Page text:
No panic despite hazy skies

When the haze was at its worst in 2013, she took no chances and rushed to buy face masks, collecting more than 200 of them for her family and friends.

This time, however, piano teacher Ng Siew In, 65, is not rushing to get them any more. She still has about 100 masks at home.

Said Madam Ng: "I'm glad that the haze is not as bad as the last time. But it is still unhealthy, and I am still not taking any chances."

Since 2013 when the Pollutant Standards Index (PSI) peaked at the "hazardous" level of 401, many Singaporeans like Madam Ng have made early preparations.

Polytechnic student Daryl Kiang Jun, 19, whose family also has stock of unused masks, said they were not worried, although he has a history of asthma

Mr Kiang said: "The haze makes it harder to breathe because my airway will constrict a bit, but it won't trigger my asthma unless I'm already coughing. I am not too worried but I try to avoid going outdoors."

According to the National Environment Agency (NEA), the three-hour PSI at 9pm yesterday reached a two-year high of 249.

The NEA haze microsite was even down for about half an hour from 8.15pm, due to "heavy traffic" as Singaporeans went online to check the PSI.

An NEA spokesman apologised for the inconvenience.

Face mask distributors told The New Paper that demand is not as high as in 2013 when the N95 masks were sold out in mid-June before retailers got new stocks.

Gin Huat Industrial Suppliers and QSS Safety Products told TNP they still have stocks of the 3M brand of N95 masks.

QSS customer service officer Susan Hong said: "We have stockpiled since the shortage two years ago."

This has kept the cost of the masks stable as well. QSS is selling masks at $28 for a box of 20. In 2013, the same box was sold for as high as $42.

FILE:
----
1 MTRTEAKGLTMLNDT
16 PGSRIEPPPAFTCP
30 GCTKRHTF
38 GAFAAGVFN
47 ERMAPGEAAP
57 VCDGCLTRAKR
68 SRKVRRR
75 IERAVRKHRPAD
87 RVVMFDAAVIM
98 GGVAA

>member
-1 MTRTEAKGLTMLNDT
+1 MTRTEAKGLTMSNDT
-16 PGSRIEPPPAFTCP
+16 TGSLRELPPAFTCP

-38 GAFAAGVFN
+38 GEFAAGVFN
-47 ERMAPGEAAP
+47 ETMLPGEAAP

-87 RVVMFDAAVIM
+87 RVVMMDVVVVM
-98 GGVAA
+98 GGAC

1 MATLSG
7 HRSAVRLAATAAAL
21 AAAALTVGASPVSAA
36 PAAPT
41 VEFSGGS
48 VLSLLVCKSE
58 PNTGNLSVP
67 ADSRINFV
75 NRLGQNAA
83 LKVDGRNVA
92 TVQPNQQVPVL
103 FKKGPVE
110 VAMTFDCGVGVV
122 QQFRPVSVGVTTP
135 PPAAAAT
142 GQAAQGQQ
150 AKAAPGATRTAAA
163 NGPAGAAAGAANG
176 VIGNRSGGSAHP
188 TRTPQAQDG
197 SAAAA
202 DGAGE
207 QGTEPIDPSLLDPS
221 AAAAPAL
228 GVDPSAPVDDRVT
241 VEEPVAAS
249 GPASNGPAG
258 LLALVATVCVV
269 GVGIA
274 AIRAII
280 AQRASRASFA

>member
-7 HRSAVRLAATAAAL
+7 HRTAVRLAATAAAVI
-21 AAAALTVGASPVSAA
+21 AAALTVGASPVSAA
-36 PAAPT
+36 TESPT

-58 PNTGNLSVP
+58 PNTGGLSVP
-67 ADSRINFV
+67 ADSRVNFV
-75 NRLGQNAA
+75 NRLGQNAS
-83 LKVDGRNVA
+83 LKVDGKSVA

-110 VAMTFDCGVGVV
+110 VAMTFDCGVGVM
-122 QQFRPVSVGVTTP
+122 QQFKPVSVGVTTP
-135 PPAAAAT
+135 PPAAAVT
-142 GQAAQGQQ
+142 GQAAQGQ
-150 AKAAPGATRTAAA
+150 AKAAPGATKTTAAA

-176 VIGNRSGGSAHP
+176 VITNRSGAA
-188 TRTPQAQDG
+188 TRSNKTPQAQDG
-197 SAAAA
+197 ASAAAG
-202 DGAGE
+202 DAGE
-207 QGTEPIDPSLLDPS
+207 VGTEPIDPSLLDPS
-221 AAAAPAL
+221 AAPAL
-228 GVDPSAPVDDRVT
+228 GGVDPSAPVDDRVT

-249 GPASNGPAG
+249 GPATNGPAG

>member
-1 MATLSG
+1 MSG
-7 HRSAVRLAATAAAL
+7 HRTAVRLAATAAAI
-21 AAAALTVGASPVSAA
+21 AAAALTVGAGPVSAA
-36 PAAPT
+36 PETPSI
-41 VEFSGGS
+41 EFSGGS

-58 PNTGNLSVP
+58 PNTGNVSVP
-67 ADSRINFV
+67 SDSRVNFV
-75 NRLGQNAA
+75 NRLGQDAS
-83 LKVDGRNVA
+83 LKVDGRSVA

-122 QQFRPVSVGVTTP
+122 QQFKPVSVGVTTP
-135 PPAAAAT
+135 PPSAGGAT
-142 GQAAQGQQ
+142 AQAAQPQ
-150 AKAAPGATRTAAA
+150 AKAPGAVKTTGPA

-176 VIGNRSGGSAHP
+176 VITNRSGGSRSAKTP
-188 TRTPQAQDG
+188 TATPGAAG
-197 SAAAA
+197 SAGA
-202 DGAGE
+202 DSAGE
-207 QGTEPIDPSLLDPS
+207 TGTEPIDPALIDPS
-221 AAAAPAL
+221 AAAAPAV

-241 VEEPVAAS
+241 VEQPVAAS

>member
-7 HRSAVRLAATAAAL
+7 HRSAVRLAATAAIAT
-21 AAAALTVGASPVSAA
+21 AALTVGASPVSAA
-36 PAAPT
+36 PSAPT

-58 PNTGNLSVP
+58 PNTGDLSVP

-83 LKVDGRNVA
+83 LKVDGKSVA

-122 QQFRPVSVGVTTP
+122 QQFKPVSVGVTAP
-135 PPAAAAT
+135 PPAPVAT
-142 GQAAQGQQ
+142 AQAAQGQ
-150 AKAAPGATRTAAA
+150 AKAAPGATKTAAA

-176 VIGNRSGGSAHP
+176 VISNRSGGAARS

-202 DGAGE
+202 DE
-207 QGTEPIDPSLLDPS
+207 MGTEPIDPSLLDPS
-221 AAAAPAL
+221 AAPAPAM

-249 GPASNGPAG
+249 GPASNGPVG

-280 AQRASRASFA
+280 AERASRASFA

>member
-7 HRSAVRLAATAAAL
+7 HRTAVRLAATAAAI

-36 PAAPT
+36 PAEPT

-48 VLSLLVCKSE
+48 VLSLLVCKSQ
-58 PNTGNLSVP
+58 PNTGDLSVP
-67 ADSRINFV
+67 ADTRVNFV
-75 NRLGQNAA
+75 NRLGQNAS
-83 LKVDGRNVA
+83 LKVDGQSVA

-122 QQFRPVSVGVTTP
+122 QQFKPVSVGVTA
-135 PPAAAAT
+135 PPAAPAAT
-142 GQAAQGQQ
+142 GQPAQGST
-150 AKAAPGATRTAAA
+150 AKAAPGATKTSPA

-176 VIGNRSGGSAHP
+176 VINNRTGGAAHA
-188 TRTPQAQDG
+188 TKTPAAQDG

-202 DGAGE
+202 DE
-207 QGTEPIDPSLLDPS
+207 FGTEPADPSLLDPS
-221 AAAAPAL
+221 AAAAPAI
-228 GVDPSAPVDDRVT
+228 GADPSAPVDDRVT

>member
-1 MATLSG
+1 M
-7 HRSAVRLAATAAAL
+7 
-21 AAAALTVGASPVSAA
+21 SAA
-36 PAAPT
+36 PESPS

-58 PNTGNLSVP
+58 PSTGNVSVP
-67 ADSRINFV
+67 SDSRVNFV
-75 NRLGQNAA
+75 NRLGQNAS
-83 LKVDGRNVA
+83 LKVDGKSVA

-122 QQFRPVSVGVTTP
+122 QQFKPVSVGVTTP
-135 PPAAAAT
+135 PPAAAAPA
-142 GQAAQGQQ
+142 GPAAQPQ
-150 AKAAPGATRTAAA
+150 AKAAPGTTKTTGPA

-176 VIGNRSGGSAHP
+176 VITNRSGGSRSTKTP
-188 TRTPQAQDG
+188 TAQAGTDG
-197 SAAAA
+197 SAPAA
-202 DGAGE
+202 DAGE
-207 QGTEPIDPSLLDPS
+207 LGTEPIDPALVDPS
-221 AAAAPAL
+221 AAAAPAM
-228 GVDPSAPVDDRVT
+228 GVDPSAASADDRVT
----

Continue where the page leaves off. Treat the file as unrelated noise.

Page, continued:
Retailers also said that they had ample stocks. Pharmacist John Leow said: "People have stocked up and there is less panic."

But experts said this does not mean that the haze is to be taken lightly.

Sociologist Tan Ern Ser said that while people have got used to the haze, it could still be a problem.

He added: "Beyond a certain threshold, people may become worried again, especially if the haze directly affects the people around them."

The haze has also caused an uptick in flu cases.

General practitioner at MW Medical Centre Dr Madeline Chew said that she has been seeing an increase in patients with flu or flu-like symptoms over the past few weeks.

She said: "The haze is a contributory reason but the flu virus is also rather prevalent this year. A combination of the two results in a rise in the number of flu cases".

Madam Ng said she and her family will continue to wear the face masks.

She said: "Back then (in 2013) it was really horrible. The haze caused me to be depressed because I could not even go out."

- Additional reporting by Melanie Heng, Seow Yun Rong and Siti Nur Aisha Omar

Organiser of F1 race keeping close watch on haze

The organiser of the Formula One's Singapore Airlines Singapore Grand Prix has stressed that it is ready to deal with the haze.

A spokesman told media that it has been closely monitoring the situation in case it worsens as race day looms.

The Singapore Grand Prix is scheduled to be held from Friday to Sunday.

A spokesman told The Straits Times: "In the event that the haze causes visibility, public health or operational issues, Singapore GP would work closely with the relevant agencies before making any collective decisions regarding the event."

The night race at the Singapore Grand Prix is the 13th race of the 2015 season.

World champion Lewis Hamilton is currently holding a comfortable 53-point lead over Mercedes teammate Nico Rosberg in the drivers' standings.

This article was first published on September 15, 2015.
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